No annual betting premises licence fee refunds on betting shop closures

As has been well-publicised, a consequence of implementation on 1 April 2019 of the maximum stake reduction of FOBTs (Category B2 gaming machines) from £100 to £2 is the planned closure of many betting shops across the UK.

William Hill has plans to close about 700 betting shops, GVC (the owner of Ladbrokes and Coral) plans to close up to 900 shops and Betfred has predicted it may have to close between 400 to 500 shops.

In such circumstances, operators may have hoped that such closures would have resulted in refunds of all or part of their betting premises licence annual fees that are payable to the relevant local licensing authority pursuant to the The Gambling (Premises Licence Fees) (England and Wales) Regulations 2007 or, in relation to betting shops in Scotland, The Gambling (Premises Licence Fees) (Scotland) Regulations 2007.

However, in its current Licensing Authority Bulletin, the Gambling Commission has expressed the view that licensing authorities have no discretion to refund such annual fees. It states as follows:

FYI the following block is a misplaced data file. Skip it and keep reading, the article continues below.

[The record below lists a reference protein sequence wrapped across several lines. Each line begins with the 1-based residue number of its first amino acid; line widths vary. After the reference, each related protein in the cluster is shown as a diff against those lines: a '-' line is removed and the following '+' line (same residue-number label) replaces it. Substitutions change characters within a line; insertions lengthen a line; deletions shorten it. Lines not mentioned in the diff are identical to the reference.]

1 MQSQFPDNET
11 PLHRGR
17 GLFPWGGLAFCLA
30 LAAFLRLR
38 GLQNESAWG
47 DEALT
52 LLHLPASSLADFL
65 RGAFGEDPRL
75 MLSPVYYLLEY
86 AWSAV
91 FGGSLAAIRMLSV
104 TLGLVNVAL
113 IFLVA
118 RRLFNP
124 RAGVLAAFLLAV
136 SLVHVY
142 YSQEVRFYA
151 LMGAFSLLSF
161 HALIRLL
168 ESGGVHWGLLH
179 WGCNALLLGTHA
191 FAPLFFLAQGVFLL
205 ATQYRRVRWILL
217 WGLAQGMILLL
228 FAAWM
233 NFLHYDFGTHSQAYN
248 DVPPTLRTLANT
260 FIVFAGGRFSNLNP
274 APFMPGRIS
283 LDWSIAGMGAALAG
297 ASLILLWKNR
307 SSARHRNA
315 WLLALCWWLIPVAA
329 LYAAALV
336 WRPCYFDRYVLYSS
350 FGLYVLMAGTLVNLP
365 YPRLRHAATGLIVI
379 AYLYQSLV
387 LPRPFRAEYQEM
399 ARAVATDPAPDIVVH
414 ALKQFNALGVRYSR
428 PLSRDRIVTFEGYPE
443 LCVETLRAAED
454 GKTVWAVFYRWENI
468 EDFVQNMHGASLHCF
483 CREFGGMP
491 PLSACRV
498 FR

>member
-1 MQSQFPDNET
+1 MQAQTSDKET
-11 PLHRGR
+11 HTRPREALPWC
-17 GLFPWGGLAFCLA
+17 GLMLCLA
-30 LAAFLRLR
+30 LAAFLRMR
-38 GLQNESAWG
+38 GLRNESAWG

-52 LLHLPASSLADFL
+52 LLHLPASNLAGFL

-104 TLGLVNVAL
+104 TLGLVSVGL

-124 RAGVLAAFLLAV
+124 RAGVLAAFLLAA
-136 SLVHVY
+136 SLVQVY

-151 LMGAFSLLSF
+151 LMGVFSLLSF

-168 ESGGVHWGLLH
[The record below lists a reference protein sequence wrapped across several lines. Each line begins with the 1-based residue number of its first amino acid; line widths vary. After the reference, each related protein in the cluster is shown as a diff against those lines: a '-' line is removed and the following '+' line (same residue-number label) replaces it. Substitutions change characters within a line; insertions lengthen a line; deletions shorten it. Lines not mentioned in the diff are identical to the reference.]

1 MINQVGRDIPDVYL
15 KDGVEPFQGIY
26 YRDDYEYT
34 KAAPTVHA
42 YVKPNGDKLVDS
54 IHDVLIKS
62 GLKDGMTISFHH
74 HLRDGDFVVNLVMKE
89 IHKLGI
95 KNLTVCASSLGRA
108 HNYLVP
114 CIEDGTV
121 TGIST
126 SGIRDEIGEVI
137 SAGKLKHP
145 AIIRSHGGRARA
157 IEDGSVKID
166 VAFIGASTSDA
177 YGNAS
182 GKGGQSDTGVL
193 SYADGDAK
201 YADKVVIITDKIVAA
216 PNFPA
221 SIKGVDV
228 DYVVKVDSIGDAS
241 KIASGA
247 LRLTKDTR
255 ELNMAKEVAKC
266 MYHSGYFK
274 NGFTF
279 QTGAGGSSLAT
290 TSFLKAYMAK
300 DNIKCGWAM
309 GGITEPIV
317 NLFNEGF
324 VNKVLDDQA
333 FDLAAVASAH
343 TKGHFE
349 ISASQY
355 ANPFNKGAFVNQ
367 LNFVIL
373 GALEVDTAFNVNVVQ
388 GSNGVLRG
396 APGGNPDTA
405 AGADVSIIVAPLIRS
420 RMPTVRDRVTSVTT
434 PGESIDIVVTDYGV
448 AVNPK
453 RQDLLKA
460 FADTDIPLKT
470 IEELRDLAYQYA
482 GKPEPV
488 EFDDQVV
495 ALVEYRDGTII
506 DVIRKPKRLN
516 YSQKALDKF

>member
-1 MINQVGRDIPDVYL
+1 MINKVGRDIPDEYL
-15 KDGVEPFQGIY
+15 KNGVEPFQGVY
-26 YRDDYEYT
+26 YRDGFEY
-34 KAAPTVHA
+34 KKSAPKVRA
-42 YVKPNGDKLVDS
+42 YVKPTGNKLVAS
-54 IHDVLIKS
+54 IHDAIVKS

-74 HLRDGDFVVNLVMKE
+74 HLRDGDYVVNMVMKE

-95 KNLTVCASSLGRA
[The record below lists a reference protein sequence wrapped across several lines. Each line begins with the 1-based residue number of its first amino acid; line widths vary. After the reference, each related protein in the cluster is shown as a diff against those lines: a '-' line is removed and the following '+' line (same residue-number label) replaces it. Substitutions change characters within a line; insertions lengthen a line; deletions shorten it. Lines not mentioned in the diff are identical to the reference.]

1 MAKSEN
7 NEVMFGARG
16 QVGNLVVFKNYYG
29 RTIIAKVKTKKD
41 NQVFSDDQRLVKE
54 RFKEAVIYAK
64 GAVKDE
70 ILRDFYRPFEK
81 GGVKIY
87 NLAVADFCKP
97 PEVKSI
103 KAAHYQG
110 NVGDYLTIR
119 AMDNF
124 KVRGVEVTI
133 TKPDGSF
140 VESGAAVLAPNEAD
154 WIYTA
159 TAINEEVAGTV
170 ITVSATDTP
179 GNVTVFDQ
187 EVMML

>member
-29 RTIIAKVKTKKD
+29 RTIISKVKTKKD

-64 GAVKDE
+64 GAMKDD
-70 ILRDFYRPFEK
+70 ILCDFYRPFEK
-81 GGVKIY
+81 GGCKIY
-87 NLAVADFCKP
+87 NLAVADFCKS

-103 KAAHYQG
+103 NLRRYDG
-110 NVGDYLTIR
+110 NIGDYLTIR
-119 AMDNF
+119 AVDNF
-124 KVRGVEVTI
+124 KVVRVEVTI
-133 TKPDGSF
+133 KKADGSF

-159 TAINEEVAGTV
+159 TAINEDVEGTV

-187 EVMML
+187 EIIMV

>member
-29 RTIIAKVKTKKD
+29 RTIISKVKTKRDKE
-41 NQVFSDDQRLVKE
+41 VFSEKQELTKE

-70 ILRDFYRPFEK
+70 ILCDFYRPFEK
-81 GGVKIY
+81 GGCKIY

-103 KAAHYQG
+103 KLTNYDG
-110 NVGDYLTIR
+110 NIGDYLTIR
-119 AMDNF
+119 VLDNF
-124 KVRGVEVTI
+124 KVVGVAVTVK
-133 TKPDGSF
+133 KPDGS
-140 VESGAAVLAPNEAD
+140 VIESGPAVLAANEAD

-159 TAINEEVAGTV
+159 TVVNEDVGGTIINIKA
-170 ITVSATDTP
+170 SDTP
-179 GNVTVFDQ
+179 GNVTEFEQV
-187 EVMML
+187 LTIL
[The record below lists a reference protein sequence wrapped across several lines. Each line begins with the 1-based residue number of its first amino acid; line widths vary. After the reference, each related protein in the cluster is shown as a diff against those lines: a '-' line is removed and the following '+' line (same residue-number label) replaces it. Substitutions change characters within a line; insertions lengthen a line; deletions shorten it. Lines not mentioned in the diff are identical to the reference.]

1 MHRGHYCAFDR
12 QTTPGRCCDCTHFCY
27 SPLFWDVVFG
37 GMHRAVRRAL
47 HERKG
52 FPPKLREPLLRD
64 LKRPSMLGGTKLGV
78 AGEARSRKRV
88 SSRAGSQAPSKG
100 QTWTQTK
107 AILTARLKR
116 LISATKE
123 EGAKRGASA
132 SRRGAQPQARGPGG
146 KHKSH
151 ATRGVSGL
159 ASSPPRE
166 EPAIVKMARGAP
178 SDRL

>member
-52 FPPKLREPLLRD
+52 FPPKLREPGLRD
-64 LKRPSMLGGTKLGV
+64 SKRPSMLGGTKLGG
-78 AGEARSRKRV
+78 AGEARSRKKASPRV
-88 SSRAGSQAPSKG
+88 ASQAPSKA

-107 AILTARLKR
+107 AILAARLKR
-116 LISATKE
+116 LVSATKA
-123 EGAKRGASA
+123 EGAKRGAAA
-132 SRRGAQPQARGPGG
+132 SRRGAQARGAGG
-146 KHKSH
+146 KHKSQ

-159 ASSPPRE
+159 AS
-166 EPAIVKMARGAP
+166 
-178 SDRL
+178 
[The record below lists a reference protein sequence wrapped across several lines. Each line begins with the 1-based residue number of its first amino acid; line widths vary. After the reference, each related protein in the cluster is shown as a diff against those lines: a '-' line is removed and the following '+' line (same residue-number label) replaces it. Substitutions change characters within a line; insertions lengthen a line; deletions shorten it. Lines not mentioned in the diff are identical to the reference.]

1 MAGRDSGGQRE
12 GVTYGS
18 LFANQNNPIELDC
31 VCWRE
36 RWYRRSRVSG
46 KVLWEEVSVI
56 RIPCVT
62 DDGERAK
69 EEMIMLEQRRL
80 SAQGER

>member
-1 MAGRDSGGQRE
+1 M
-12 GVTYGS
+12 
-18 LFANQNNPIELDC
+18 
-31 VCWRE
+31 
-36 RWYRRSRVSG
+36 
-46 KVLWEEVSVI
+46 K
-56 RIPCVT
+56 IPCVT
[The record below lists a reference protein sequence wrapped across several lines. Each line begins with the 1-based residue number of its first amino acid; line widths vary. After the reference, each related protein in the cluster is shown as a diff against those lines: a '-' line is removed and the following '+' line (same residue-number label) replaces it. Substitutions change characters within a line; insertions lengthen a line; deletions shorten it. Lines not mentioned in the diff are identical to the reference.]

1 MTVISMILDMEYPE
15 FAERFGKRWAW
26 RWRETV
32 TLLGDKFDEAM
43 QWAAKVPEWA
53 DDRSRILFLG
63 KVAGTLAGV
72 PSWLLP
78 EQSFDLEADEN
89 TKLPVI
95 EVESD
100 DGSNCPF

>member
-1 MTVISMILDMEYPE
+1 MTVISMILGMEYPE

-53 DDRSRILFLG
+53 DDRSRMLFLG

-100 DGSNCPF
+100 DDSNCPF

Premises annual fee refunds and partial payments

Following a number of queries in relation to premises licence annual fees, the Commission’s view is that no regulations providing for refunds have been made under section 184(4) of the Gambling Act, and so LAs do not have the discretion to refund annual fees for premises licences where the operator ceases to trade during the year.

Our view is that the power to authorise refunds is specifically reserved for the Secretary of State by virtue of section 184(4). Similarly, there is no scope within The Gambling (Premises Licence Fees) (England and Wales) Regulations 2007 /The Gambling (Premises Licence Fees) (Scotland) Regulations 2007 for pro-rata payment of annual fees where the premises intends to close within a few months of the fee being paid.

The Commission’s view is that a local authority doing either of these would be acting ultra vires; however, this is not legal advice and only the courts can make a final decision.